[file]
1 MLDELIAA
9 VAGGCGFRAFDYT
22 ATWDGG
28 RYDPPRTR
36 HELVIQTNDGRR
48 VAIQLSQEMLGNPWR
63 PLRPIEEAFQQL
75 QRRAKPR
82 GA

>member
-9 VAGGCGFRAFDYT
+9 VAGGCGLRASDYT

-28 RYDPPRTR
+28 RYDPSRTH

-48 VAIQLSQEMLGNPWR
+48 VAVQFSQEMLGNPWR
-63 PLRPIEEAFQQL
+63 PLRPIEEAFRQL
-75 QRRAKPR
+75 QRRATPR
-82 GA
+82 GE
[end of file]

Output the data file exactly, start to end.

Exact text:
1 MLDELIAA
9 VAGGCGFRAFDYT
22 ATWDGG
28 RYDPPRTR
36 HELVIQTNDGRR
48 VAIQLSQEMLGNPWR
63 PLRPIEEAFQQL
75 QRRAKPR
82 GA

>member
-9 VAGGCGFRAFDYT
+9 VAGGCGLRASDYT

-28 RYDPPRTR
+28 RYDPSRTH

-48 VAIQLSQEMLGNPWR
+48 VAVQFSQEMLGNPWR
-63 PLRPIEEAFQQL
+63 PLRPIEEAFRQL
-75 QRRAKPR
+75 QRRATPR
-82 GA
+82 GE